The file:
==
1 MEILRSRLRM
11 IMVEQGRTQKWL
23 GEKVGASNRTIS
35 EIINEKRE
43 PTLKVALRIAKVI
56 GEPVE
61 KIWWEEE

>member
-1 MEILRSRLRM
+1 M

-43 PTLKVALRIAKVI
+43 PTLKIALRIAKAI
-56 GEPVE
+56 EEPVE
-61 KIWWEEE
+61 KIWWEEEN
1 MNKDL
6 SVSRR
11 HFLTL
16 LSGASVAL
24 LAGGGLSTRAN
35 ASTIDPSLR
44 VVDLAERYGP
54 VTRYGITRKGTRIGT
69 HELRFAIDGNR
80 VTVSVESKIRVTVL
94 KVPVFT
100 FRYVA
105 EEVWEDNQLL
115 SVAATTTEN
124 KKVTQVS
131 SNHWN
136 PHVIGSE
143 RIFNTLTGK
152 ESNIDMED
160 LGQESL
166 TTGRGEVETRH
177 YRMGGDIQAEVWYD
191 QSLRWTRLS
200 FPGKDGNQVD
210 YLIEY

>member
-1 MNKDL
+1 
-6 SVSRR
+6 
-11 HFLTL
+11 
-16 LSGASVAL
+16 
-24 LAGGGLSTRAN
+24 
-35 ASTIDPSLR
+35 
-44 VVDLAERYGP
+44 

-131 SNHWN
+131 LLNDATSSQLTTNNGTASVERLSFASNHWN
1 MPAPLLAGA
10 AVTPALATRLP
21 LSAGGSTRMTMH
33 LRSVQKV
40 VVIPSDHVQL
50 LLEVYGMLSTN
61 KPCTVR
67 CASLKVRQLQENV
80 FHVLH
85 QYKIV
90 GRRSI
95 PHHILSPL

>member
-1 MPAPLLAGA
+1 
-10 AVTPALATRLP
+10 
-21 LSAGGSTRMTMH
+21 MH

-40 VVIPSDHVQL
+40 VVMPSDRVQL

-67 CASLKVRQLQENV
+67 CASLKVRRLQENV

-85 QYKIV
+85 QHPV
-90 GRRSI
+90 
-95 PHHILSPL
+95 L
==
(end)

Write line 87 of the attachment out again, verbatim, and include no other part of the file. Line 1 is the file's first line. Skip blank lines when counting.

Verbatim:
+95 L